The trick with this sort of "resource allocation" exercise is to have it such that those who use it modestly, are charged modestly, and those who waste it, are charged accordingly.

There is no better example of a shared resource than a local water system - that can;t get in external supplies - what you have, is what you have, regardless of price. So then it is how to equitably share this limited resource.

With oil, we can always get external supplies, for a price, but it is still better for the country (US) to not do so. A price system like this could work, and all business/corporate/gov users (incl airlines, railroads, ships) pay the full tax rate. This gives them max incentive to reduce usage, but does not give anyone an unfair advantage over a competitor.

That said, this will never be implemented in the US, for the normal reasons...

That said, this will never be implemented in the US, for the normal reasons...

that of course assumes more or less normal times... 1939-1945 were not.

I would strongly suggest a very simple flat rate - that would be extremely easy and cheap to implement, and highly effective. That would be more effective and prevent gaming the system.

Most of the subsidy embodied in the base cheap rate in a tiered system would go to middle income and higher households. Concerns about low income folks should be addressed directly, by rebating some of the revenue towards a FICA rebate, income tax exemption, or negative income tax (like the Earned Income credit). That way the payments would go to people who really needed them.

Well, we are now down to the details of how to mitigate the impact on low income people, and there are various ways of doing so. The key thing is to have higher fuel taxes or a carbon tax or the like - but I still can;t see either happening soon.

The whole idea of the graduated system is to add a gaming factor but a highly structured one which would radically increase the efficiency of our fuel use. And of course most of the savings (for private vehicles) would go to the middle part of the income distribution--I'm betting that is where the biggest savings in that category of fuel use are available. A flat rate wouldn't inspire near the fuel use creativity.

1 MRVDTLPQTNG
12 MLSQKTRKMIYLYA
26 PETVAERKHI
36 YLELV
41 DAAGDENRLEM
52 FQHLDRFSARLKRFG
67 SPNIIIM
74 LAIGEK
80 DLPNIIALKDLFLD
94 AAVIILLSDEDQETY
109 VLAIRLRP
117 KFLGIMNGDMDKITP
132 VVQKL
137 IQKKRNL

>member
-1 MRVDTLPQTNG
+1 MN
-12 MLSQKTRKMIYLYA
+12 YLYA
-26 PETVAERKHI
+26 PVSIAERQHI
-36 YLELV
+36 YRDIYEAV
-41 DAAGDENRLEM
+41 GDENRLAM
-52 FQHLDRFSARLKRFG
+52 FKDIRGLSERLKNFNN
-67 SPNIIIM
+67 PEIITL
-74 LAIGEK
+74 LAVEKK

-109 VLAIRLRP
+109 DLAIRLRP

I'm not holding my breath on the implementation of either type tax in the US at least not while crude hovers in the range it has lately. But things can change quickly on the supply end, look where so much of the oil comes from. A well thought out graduated fuel tax system could reshape fuel use patterns very quickly and more effectively than a heavy handed flat tax. Remember there would be multiple commercial fuel tax categories as well. As I said in at the beginning it would be a de facto rationing system, that is what the water rate system Paul mentioned really is--it could be complex but still far more above board than a bunch credits, exemptions and write offs laid into the income tax code to compensate for a heavy flat fuel tax.

A flat rate wouldn't inspire near the fuel use creativity.

It would if it were high enough. I'd guesstimate that our oil dependency costs us about $700B per year. That's about $100/bbl. So, that's what the tax should be to recover actual costs incurred. That will get very, very fast action from consumers.

l far more above board than a bunch credits, exemptions and write offs

I understand what you're trying to do. I like the California schemed of tiered electricity rates, and the same approach for water bills would make sense to me. But...fuel is different: there's no monthly bill. Instead we have to develop a complex way of tracking fuel costs, which will be very vulnerable to gaming.

Remember all of the gas lines, and oil & NG shortages in the 1970's? Those were all caused by rationing schemes. Rationing is a mistake - just charge what the external costs really are, to recover them.

Now, if we want to help low income folks, we can do so easily and effectively: A FICA credit (for instance) would be extremely simple, and it would help those that needed help.

But...fuel is different: there's no monthly bill.

Come now Nick almost all fuel is bought on a credit card these days, so almost everyone pays for fuel as part of a monthly bill. Not so very hard to make it a stand alone bill. Yes the system I suggest is complex, but there has been zero movement toward a high flat rate fuel tax in this country. Since I've never seen anyone other myself propose a graduated fuel tax or for that matter a graduated carbon tax the idea likely has had very little formal study. It deserves better than to just be dismissed out of hand (as you and most others here have every other time I suggested it) for the simple reason that tiered prices do work with utilities.